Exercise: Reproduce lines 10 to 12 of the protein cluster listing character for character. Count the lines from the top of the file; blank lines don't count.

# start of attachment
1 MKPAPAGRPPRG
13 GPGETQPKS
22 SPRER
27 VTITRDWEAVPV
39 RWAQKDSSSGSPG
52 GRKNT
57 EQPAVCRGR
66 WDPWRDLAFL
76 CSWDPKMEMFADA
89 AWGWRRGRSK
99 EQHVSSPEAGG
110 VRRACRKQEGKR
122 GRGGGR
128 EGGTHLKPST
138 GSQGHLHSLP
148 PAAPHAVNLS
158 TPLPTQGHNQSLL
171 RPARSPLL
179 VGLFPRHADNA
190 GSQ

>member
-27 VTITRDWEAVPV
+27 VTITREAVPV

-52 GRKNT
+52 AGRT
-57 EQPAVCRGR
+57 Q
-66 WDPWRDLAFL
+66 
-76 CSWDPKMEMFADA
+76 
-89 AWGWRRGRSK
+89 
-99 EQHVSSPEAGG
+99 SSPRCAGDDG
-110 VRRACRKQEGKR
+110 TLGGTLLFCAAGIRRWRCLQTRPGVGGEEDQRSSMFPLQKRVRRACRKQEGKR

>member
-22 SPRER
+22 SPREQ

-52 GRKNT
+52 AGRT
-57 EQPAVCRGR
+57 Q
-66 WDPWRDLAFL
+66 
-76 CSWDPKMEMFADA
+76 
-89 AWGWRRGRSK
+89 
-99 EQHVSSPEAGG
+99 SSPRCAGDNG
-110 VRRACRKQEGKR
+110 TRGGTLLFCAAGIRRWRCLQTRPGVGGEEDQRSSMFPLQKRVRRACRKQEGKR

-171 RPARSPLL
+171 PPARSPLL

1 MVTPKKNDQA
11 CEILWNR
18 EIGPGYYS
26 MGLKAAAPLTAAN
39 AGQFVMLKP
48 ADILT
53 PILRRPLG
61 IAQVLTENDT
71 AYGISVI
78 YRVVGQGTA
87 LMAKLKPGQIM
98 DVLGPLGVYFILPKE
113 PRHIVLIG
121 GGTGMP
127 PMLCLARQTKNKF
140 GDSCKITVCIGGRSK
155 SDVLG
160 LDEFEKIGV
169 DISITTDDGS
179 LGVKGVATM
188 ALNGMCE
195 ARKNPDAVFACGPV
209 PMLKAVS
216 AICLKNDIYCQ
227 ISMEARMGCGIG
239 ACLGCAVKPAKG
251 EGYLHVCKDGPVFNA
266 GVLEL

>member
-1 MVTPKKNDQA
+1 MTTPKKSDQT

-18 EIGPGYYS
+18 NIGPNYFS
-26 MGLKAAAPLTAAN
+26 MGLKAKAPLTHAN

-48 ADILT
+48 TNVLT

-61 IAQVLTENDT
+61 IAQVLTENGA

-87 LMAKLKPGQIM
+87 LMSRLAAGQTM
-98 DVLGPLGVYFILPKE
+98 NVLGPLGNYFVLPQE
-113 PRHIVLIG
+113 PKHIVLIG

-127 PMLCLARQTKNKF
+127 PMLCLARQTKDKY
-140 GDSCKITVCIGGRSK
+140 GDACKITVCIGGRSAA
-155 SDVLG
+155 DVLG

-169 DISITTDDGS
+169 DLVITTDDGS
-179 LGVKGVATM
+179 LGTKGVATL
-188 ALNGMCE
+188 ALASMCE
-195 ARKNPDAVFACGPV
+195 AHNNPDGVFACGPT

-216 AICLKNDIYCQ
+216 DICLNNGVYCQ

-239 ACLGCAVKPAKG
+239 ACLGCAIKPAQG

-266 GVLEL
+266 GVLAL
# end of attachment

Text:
89 AWGWRRGRSK
99 EQHVSSPEAGG
110 VRRACRKQEGKR